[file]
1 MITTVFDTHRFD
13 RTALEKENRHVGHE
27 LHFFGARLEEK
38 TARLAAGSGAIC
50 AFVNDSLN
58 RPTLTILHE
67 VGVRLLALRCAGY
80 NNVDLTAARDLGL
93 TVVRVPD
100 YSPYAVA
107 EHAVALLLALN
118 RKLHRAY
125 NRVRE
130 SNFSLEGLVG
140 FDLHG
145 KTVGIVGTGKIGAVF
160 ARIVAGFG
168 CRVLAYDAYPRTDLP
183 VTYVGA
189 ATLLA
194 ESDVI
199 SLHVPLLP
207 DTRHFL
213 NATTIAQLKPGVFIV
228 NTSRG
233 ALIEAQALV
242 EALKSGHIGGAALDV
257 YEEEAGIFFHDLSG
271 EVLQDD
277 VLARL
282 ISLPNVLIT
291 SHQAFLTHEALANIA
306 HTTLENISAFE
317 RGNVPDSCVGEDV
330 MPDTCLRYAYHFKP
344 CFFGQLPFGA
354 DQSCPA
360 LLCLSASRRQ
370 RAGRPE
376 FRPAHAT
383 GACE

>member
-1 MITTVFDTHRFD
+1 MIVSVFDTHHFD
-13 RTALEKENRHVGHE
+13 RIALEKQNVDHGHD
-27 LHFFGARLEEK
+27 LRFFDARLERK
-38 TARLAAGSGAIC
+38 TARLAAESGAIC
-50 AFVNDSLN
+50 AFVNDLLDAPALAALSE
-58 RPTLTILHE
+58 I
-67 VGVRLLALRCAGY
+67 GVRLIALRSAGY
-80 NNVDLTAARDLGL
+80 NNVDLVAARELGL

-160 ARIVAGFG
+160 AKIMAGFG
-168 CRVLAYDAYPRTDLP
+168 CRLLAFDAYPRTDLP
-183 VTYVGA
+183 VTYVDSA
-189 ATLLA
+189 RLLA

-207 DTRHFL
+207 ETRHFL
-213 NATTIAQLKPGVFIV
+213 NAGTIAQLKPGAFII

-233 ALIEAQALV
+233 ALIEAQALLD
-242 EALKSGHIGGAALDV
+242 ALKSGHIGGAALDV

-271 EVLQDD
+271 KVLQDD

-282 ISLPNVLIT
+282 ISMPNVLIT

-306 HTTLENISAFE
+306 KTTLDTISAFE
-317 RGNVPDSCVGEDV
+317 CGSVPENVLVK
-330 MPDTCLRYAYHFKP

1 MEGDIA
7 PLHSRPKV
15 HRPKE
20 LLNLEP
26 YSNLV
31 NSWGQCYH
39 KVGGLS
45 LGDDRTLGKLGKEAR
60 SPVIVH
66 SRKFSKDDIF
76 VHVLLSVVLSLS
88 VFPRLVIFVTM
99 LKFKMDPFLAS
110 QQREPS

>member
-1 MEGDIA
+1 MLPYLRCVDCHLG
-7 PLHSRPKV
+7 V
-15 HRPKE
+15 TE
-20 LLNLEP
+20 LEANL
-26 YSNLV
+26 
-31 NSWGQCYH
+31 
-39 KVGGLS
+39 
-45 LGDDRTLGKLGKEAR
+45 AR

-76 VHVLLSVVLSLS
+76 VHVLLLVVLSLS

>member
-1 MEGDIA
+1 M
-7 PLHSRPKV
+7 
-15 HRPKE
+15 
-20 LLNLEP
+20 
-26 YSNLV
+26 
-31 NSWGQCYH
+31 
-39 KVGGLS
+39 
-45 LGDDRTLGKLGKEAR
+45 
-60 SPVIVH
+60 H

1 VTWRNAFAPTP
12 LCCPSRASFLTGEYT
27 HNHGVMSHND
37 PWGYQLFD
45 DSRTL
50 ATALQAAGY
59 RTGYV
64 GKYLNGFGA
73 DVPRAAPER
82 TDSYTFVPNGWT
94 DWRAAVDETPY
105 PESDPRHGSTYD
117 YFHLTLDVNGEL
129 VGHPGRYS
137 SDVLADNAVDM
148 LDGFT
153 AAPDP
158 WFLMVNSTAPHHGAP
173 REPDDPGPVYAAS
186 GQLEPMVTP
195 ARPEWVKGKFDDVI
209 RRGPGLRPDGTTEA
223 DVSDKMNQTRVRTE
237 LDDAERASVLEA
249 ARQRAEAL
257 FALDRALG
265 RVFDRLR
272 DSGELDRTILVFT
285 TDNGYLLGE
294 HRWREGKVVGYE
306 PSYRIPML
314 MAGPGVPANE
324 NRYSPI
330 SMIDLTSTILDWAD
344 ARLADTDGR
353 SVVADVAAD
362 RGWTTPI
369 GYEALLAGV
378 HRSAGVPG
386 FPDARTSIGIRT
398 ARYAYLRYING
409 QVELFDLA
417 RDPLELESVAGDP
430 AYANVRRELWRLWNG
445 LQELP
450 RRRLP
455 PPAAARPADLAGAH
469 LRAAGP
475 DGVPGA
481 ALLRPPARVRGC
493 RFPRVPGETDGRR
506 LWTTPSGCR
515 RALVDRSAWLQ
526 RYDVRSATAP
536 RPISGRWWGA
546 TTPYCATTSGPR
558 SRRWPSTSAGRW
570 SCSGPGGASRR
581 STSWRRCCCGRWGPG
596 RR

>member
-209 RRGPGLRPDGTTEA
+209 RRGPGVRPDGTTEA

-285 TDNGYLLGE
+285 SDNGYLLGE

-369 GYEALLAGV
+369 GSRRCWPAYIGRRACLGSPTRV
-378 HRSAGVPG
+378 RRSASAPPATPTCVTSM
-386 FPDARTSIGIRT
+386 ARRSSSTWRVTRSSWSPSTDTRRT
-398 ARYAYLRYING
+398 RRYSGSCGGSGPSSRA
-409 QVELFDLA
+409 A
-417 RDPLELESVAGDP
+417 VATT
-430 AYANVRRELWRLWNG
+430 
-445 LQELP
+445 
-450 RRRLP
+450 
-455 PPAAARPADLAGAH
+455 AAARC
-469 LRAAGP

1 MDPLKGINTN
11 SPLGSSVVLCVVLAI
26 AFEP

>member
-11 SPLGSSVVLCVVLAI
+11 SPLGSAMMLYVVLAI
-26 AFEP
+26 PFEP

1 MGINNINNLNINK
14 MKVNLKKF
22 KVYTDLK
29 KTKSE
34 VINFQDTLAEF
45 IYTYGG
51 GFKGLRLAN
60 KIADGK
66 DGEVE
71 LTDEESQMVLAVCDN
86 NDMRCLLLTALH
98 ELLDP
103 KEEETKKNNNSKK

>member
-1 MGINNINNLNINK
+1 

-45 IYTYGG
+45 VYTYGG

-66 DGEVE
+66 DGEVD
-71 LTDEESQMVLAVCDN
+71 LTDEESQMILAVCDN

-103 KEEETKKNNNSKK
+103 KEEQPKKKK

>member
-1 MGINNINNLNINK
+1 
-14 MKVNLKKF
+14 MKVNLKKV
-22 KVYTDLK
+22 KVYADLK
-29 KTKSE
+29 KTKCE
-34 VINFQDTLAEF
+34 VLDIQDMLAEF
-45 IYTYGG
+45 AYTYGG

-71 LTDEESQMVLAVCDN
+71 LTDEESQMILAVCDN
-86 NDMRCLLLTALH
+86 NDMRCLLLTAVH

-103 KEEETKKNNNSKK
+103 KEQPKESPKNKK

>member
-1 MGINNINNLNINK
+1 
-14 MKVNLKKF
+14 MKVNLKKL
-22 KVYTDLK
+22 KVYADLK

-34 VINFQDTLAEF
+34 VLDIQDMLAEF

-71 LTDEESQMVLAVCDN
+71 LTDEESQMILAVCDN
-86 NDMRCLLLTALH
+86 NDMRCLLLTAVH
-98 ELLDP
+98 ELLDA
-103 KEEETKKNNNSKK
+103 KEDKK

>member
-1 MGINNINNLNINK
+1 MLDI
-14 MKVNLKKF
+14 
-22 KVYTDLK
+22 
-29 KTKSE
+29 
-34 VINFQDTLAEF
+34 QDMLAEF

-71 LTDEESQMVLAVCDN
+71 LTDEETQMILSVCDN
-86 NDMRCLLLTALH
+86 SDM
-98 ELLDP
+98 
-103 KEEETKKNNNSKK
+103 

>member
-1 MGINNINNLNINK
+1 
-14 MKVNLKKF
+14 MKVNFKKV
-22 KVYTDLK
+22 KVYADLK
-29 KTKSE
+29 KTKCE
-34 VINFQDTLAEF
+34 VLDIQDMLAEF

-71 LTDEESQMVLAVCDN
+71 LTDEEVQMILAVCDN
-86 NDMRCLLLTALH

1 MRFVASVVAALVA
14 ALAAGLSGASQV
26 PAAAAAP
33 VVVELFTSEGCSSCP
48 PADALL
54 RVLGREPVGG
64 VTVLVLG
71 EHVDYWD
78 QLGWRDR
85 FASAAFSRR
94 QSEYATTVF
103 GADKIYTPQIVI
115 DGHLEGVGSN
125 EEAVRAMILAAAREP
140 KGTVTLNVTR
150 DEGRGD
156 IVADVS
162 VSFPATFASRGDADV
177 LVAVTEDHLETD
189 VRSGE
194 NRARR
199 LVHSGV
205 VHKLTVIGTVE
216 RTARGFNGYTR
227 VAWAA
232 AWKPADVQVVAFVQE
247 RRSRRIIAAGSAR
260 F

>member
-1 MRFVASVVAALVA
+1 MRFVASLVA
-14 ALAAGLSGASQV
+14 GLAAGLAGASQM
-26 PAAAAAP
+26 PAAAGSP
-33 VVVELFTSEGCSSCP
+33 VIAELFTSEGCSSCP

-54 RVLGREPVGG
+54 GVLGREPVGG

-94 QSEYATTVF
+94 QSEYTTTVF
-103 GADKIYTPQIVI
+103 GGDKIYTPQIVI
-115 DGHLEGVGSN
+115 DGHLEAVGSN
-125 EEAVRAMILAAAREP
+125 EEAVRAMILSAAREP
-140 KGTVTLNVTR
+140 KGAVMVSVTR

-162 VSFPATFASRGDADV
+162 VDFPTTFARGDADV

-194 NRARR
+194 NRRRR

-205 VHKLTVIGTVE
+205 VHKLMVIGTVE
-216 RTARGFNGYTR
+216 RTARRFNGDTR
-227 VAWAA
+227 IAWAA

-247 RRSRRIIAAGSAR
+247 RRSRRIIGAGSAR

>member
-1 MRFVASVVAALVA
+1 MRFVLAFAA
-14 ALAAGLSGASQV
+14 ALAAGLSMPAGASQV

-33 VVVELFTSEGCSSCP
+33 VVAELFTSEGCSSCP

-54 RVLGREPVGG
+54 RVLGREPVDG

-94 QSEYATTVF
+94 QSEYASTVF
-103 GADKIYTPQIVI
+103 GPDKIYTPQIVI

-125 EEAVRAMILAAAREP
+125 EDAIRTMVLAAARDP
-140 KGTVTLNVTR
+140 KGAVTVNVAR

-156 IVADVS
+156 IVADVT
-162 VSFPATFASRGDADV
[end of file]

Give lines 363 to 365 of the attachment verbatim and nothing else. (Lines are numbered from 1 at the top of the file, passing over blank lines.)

+94 QSEYTTTVF
-103 GADKIYTPQIVI
+103 GGDKIYTPQIVI